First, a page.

11. Rushing to the bank every month to fund a check is normal. When I learned to drive, part of my chores to go to the bank to deposit just enough cash to fund the mortgage or car loan checks. I eventually took note of the amounts due in my own planner and would remind my mom a few days before they would become due. We celebrated the full payment of the house mortgage with lunch at a small Thai restaurant near the market.
  12. Flying off to the province for a weekend to see your family is money well spent. My parents would regularly leave on impulse to visit their family (mama= Cebu, tatay= Biliran) even if only for a weekend. My mom would spend her mini-break chatting with her sisters and sleeping, while my dad would round up his buddies and reminisce their bugoy days.

These are the tenets I grew up with, but that doesn’t mean I apply all of them in my life now. Seeing how my mom worked 24/7 and how she rushed to the bank every month, I refuse to get in debt for a house or for a car.

Also, while I love being part of a big family, I don’t have my mom’s sense of sacrifice and I still want to have time for myself and my dreams. That means two kids max, but with the many cousins living nearby, my kids will have a very happy childhood.

My dad is one of the most fulfilled people I know career-wise. He’s a bureau director who gets things done and will be retiring without a scandal attached to his name (which is not really difficult to be perfectly candid because the DOH is not a goldmine like the BIR, Customs or DPWH). But most importantly, he enjoyed and found fulfillment with what he did, so while he kept on thinking of the pension he would receive, it was more like a prize at the end of his stay in government. I can’t imagine what it must be like to work for 3-4 decades, wasting time day in and day out with the pension as your sole source of inspiration. What a sad existence that must be.

6 Comments on My Financial Blueprint

  1. PINASforGOOD
    December 4, 2013 at 2:17 am (5 years ago)

    To understand your money habit, you must know how people around you spend money while growing up. I find this tactic helpful when I was starting to be financially aware. It gave me a clear understanding on why I am behaving when it comes to money. With knowledge comes better understanding and with understanding, we can improve or come to terms with the spendthrift/tightwad monster within.

    One thing I learn while walking down "money memory lane" is how my relatives show off but utang lang pala. When I was growing up, my aunt was really "rich in appearance but pocket is empty" mentality. I remember her telling us how important it is to let others see us doing well kahit pritong isda lang ang nasa bahay. I spent my teenage years believing that crap and I would spend my 2 years working for gadgets and depreciating stuffs. But now, I nipped that belief long time ago. I'd rather appear poor but with fat wallet.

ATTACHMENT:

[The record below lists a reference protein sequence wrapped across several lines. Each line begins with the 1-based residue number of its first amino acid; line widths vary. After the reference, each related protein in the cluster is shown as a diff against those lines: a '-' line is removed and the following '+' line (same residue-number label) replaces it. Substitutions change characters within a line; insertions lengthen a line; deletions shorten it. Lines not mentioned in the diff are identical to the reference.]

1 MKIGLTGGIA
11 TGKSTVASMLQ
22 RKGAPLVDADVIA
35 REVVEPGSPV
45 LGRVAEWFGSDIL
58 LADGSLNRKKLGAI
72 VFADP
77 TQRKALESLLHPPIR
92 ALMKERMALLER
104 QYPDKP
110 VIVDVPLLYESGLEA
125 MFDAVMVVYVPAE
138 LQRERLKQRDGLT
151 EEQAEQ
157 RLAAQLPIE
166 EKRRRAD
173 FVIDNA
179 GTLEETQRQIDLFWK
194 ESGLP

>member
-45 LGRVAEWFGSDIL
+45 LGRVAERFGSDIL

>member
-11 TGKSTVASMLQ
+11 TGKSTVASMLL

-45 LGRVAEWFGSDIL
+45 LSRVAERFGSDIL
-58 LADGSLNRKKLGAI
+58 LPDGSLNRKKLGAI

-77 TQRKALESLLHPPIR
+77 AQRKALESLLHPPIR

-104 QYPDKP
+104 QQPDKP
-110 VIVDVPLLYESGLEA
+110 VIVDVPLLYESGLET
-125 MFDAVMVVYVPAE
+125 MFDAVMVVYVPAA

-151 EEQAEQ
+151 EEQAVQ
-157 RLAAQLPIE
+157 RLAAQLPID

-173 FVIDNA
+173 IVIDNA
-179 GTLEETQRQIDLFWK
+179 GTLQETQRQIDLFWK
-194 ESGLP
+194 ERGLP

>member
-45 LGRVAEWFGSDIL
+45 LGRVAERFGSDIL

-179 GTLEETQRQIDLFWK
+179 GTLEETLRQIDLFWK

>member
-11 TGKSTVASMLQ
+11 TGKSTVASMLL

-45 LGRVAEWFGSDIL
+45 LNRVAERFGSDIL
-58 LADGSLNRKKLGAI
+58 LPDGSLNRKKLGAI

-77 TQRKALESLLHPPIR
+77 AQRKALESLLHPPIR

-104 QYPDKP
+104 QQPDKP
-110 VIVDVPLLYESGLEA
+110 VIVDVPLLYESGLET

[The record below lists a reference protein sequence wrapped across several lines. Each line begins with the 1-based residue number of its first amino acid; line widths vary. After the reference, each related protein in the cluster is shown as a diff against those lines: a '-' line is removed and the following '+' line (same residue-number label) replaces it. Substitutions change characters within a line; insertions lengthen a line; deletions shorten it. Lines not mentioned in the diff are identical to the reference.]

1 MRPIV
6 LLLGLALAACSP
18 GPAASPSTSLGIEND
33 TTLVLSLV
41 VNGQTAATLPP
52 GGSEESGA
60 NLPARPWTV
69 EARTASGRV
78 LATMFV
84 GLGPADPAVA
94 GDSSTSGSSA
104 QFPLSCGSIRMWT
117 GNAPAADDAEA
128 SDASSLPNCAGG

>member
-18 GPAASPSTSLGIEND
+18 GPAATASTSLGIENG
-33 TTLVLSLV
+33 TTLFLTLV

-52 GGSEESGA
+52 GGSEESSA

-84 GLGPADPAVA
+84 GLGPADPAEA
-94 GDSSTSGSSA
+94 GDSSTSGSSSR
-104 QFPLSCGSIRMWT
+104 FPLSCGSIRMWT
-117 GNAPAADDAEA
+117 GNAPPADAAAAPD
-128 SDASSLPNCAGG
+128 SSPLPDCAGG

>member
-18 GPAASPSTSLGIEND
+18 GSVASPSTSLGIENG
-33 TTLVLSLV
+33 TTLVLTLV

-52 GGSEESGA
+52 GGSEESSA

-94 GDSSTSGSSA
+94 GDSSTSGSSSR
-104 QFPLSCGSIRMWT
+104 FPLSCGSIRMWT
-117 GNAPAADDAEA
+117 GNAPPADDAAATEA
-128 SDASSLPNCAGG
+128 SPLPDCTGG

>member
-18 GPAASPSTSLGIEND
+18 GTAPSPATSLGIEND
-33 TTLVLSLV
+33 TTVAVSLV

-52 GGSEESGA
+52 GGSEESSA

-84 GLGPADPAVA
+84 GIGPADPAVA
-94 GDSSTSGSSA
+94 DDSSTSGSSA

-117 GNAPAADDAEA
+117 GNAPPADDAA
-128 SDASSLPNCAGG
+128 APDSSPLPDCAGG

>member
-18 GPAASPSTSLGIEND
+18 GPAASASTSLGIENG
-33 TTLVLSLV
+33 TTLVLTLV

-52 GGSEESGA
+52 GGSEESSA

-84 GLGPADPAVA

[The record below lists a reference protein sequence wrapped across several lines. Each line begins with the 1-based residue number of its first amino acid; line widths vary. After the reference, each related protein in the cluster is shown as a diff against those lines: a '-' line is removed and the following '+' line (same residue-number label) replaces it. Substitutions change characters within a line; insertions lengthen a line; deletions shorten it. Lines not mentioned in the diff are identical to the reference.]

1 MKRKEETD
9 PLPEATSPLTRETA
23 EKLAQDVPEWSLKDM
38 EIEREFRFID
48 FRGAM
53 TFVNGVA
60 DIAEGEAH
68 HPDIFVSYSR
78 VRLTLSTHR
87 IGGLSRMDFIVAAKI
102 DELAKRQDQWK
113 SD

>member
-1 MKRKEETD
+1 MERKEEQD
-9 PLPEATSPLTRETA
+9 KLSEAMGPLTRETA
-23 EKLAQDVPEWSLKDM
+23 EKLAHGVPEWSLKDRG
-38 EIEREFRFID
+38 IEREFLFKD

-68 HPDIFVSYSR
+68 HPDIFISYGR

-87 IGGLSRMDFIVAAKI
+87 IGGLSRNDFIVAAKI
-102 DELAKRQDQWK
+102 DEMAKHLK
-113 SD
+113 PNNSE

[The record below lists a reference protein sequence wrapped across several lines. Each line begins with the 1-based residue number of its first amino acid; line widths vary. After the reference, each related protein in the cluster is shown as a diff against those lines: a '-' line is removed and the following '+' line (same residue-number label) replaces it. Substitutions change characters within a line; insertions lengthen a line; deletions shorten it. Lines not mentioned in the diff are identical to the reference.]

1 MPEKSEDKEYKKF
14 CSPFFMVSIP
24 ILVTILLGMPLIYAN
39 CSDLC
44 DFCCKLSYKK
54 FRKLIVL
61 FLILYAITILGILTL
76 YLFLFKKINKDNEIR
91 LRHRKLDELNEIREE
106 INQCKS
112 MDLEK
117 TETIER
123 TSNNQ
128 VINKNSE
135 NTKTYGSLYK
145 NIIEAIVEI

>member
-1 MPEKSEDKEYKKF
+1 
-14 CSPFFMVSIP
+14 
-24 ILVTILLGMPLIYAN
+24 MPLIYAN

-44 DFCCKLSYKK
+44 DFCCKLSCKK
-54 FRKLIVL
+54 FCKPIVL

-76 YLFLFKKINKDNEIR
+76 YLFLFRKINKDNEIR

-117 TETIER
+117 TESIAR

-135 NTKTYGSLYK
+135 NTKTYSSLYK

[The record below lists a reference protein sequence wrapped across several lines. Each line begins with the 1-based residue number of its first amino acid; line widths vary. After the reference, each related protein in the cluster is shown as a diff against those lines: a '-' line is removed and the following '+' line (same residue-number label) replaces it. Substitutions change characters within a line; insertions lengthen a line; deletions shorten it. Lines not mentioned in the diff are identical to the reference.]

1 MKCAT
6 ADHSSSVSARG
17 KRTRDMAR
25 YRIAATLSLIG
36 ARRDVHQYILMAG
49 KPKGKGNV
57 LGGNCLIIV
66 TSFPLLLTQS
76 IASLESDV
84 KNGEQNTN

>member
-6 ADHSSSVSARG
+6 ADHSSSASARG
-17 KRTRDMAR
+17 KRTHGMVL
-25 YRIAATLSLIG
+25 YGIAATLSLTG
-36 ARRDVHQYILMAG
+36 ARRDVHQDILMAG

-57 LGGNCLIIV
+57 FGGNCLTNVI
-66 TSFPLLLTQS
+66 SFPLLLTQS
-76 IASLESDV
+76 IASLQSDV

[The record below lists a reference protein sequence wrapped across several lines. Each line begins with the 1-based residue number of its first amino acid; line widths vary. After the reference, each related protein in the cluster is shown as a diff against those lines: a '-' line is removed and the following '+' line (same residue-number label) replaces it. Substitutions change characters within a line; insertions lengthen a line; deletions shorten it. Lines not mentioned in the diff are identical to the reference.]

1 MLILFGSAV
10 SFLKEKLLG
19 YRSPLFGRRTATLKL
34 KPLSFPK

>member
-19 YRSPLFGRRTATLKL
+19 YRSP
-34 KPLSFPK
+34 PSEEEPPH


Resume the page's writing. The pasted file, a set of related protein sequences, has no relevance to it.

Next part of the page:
The poverty mindset ends with me. 🙂

    Nice post!

    Reply
  2. Jillsabs
    December 4, 2013 at 5:22 am (5 years ago)

    I super agree with the "appearing poor but with a fat wallet" mentality. Who cares about what people say right? As long as my hair is neat, I won't be charged with public exposure and people won't cover their noses when I go near them, I'm good to go.

    Reply
  3. blahblahblogchef
    December 5, 2013 at 3:08 am (5 years ago)

    I also learned the fundamentals of money from my parents. My mom would always tell me that integrity must come first before money. My parents were not fond of taking personal loans. Kung anong meron, yun na yun. And if there was a need to borrow money, bayad kaagad.

    I grew up in a middle-class family. My mother was a teacher and my father was a government employee (BIR). However, my father didn't mine gold. hehe. He may not have given us gold but, he gave us an untarnished name…our only yaman.

    Reply
  4. Claudine
    December 8, 2013 at 11:49 pm (5 years ago)

    hi Jill,

    how are your relatives after the typhoon? I hope they're all ok.

    Cheers!

    Reply
  5. Jillsabs
    December 8, 2013 at 11:52 pm (5 years ago)

    I'd rather have a good name even if it means working for a living, over Napoles billions any day!

    Reply
  6. Jillsabs
    December 8, 2013 at 11:54 pm (5 years ago)

    Hi Claudine,

    Everyone is accounted for and doing well. Our province of Biliran escaped relatively unscathed, specially when compared with Tacloban. Some trees fell and some houses were ruined, but the death count (probably brought by the falling trees) was barely 10 and people were up and about almost right after the storm.

    Thanks for asking 🙂

    Reply

Leave a Reply

Your email address will not be published. Required fields are marked *

Comment *